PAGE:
At GetSafe, we’re always thinking about smart ways to reduce the chance of you becoming the victim of theft, so we’ve crunched data from the Office of Postsecondary Education to find out which colleges have the biggest problems with theft on their campuses.
It’s your first week of college and so far you’ve got it all under control. You’ve decorated your dorm, ordered all the important books (some second-hand!), and now you’re on your way to the library to design a very impressive academic calendar using your shiny new laptop. The same $2,000 laptop you now realize, in a heart-stopping moment of panic, is not in your bag where it should be.
Your mind rewinds to last night: The guy right on your heels as you swiped your keycard to enter your residence hall; and the door to your room, left unlocked for three hours while you visited a friend down the hall …
You are victim number 4,534 of the (on average) 14,851 on-campus burglaries that happen each year across the United States. Your heartbreak is recorded by Campus Police in their crime log, which (in accordance with the Clery Act) will be submitted at the end of the year to the Office of Postsecondary Education. More than 4,000 universities and colleges submit their crime figures to the OPE for offenses including murder, rape, and drug possession. For our analysis, we looked at data for burglaries, robberies, and motor vehicle thefts, and calculated each college’s on-campus crime rate per 1,000 enrolled students and each state’s rate per 10,000 students.
Our first map combines all on-campus burglaries, robberies, and motor vehicle thefts from 2012 to 2014 and shows which states had the most and fewest per year, per 10,000 students.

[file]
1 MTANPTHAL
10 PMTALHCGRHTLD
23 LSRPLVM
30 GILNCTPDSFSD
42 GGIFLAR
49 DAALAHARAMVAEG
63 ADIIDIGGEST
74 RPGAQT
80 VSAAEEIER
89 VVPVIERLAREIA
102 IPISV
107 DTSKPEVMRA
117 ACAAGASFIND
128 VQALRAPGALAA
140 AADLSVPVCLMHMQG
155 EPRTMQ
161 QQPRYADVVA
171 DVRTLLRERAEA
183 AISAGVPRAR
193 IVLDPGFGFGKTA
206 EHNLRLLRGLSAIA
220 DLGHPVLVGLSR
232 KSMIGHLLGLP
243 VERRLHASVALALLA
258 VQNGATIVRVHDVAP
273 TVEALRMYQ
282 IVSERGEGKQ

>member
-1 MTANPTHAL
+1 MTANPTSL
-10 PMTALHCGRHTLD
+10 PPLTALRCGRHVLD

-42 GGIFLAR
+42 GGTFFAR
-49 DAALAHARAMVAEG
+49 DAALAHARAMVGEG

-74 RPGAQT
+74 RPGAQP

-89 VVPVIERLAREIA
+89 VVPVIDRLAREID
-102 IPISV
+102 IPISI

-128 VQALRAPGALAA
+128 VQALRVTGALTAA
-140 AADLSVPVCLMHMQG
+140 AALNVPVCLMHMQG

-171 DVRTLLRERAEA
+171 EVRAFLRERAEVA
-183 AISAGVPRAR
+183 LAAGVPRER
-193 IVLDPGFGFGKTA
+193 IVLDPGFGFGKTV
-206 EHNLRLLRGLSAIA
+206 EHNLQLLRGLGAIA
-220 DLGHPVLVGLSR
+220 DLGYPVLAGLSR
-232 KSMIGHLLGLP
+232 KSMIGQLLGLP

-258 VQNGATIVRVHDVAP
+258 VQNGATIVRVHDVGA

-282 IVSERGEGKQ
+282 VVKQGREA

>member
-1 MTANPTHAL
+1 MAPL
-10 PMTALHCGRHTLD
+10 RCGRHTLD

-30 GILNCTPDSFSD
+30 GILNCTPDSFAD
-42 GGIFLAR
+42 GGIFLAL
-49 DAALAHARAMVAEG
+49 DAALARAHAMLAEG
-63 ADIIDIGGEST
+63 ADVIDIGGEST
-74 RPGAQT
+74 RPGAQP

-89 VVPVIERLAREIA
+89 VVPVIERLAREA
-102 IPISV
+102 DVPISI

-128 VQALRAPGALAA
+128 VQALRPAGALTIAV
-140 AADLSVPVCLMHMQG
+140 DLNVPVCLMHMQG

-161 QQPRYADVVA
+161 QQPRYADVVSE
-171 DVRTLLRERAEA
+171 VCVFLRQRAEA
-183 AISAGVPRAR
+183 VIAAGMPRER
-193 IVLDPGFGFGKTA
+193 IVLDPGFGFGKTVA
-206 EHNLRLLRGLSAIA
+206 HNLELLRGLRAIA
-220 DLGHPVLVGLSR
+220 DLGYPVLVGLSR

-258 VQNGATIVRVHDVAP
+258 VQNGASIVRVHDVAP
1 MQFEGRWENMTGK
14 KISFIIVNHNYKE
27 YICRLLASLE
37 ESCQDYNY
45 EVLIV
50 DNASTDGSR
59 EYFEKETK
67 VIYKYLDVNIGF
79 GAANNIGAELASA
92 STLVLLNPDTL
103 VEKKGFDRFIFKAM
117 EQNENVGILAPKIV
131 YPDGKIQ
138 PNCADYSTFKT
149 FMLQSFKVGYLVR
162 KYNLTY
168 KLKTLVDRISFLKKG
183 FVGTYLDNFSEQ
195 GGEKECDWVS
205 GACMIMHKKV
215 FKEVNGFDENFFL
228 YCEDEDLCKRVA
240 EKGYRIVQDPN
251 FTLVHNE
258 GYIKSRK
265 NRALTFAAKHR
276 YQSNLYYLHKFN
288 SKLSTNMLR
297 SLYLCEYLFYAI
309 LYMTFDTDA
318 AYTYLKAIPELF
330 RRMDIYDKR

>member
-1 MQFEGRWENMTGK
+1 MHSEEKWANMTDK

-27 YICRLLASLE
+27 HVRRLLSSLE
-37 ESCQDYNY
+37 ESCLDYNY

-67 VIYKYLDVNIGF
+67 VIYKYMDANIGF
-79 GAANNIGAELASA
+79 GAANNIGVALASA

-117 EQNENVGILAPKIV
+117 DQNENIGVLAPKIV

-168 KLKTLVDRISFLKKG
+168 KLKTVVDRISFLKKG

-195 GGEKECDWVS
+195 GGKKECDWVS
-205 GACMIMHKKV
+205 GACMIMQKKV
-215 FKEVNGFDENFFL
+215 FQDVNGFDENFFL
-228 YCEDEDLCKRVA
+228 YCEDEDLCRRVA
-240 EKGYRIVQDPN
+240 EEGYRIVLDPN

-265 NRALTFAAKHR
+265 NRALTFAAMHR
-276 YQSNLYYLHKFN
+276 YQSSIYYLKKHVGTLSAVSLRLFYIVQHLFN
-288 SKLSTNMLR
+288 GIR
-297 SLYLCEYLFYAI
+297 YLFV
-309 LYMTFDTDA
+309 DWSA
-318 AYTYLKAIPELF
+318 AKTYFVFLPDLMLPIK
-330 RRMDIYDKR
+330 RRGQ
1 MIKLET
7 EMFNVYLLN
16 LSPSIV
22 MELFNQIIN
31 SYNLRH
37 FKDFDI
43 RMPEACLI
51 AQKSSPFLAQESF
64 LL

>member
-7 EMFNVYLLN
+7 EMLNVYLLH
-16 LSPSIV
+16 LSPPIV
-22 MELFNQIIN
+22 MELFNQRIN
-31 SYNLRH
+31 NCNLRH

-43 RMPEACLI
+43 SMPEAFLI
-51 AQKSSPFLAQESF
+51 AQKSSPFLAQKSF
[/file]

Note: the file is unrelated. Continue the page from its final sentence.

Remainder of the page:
Vermont’s average rate of 21.3 incidents per 10,000 students was double the national average of 10.4. The reason it topped the rankings is because the state has relatively few colleges but still a large number of thefts on campus. For instance, there were an average of 76 burglaries per year on Vermont college campuses (or 18 per campus), across an average total student population of 38,000. Just under half of the burglaries took place on the University of Vermont’s campus, which is easily the state’s largest university by student enrollment.
Idaho had the lowest average rate of burglaries, robberies, and motor vehicle thefts, at four per year, per 10,000 students. This was over five times lower than Vermont and almost four times lower than Oregon, which – despite being a neighboring state to Idaho – had 15 incidents per 10,000 students and ranked seventh highest. These weren’t the only neighboring states to have wildly different rates: New Hampshire was 42nd at 6.9 per 10,000, compared with first-place Vermont. And Arizona was 49th, whereas neighboring New Mexico was third.
Let’s zoom in to see which individual college campuses had the most burglaries, robberies, and thefts per 1,000 students between 2012 and 2014.
Cheyney University of Pennsylvania had 33.6 incidents of theft per 1,000 students, which was more than any other college and more than 30 times higher than the national average. Cheyney’s other averages were relatively high too: The college had 16 assaults on its campus from 2012 to 2014, four sex offenses, and four robberies. The majority of criminal incidents that occurred on Cheyney’s campus were burglaries, though, which is the case for most colleges. With that in mind, let’s look at burglaries, robberies, and motor vehicle thefts separately. We’ll start with on-campus burglaries that took place within residence halls. These are arguably the most intrusive thefts that students experience.
The graphic above shows the 20 colleges that had, on average across three years, the most burglaries in their residence halls per year, per 1,000 dorm residents.
Cheyney University of Pennsylvania also ranked first for residence hall burglaries, with an average of 30 per year, which equates to 28 per 1,000 student residents. Its high number of student housing burglaries combined with quite a small number of students living on campus (around 1,000), means thatits burglary rate was 70 times higher than the national average of 0.4 per 1,000 dorm residents.